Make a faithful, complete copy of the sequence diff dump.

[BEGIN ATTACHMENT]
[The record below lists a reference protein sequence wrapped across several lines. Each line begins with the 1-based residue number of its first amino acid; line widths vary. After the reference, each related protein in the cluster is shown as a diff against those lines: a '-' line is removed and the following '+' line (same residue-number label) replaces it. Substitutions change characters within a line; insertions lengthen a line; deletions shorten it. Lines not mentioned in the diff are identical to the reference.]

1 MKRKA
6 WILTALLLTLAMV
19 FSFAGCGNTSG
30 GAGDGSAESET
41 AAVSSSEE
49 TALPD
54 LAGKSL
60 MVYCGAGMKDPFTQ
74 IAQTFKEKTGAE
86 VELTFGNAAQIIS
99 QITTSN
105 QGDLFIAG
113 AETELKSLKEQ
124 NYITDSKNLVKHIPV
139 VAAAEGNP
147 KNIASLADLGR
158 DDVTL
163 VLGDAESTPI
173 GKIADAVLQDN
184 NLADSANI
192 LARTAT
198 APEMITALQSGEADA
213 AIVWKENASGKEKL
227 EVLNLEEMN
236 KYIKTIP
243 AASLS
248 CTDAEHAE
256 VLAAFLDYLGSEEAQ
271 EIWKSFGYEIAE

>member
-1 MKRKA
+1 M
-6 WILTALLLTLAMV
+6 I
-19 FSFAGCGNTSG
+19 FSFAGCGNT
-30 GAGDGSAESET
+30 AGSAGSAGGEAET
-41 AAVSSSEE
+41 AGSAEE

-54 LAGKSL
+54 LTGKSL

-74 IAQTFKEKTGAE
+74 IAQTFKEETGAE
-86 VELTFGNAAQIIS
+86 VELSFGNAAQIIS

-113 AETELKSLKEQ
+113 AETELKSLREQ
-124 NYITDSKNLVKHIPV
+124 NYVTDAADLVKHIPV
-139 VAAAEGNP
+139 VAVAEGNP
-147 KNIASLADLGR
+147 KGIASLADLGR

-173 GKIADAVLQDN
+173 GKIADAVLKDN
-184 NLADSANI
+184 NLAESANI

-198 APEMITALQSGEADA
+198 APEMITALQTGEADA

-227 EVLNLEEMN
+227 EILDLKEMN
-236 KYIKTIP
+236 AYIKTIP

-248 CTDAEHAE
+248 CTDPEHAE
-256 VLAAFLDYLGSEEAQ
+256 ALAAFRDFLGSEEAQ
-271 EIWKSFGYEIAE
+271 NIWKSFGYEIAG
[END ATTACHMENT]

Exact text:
[The record below lists a reference protein sequence wrapped across several lines. Each line begins with the 1-based residue number of its first amino acid; line widths vary. After the reference, each related protein in the cluster is shown as a diff against those lines: a '-' line is removed and the following '+' line (same residue-number label) replaces it. Substitutions change characters within a line; insertions lengthen a line; deletions shorten it. Lines not mentioned in the diff are identical to the reference.]

1 MKRKA
6 WILTALLLTLAMV
19 FSFAGCGNTSG
30 GAGDGSAESET
41 AAVSSSEE
49 TALPD
54 LAGKSL
60 MVYCGAGMKDPFTQ
74 IAQTFKEKTGAE
86 VELTFGNAAQIIS
99 QITTSN
105 QGDLFIAG
113 AETELKSLKEQ
124 NYITDSKNLVKHIPV
139 VAAAEGNP
147 KNIASLADLGR
158 DDVTL
163 VLGDAESTPI
173 GKIADAVLQDN
184 NLADSANI
192 LARTAT
198 APEMITALQSGEADA
213 AIVWKENASGKEKL
227 EVLNLEEMN
236 KYIKTIP
243 AASLS
248 CTDAEHAE
256 VLAAFLDYLGSEEAQ
271 EIWKSFGYEIAE

>member
-1 MKRKA
+1 M
-6 WILTALLLTLAMV
+6 I
-19 FSFAGCGNTSG
+19 FSFAGCGNT
-30 GAGDGSAESET
+30 AGSAGSAGGEAET
-41 AAVSSSEE
+41 AGSAEE

-54 LAGKSL
+54 LTGKSL

-74 IAQTFKEKTGAE
+74 IAQTFKEETGAE
-86 VELTFGNAAQIIS
+86 VELSFGNAAQIIS

-113 AETELKSLKEQ
+113 AETELKSLREQ
-124 NYITDSKNLVKHIPV
+124 NYVTDAADLVKHIPV
-139 VAAAEGNP
+139 VAVAEGNP
-147 KNIASLADLGR
+147 KGIASLADLGR

-173 GKIADAVLQDN
+173 GKIADAVLKDN
-184 NLADSANI
+184 NLAESANI

-198 APEMITALQSGEADA
+198 APEMITALQTGEADA

-227 EVLNLEEMN
+227 EILDLKEMN
-236 KYIKTIP
+236 AYIKTIP

-248 CTDAEHAE
+248 CTDPEHAE
-256 VLAAFLDYLGSEEAQ
+256 ALAAFRDFLGSEEAQ
-271 EIWKSFGYEIAE
+271 NIWKSFGYEIAG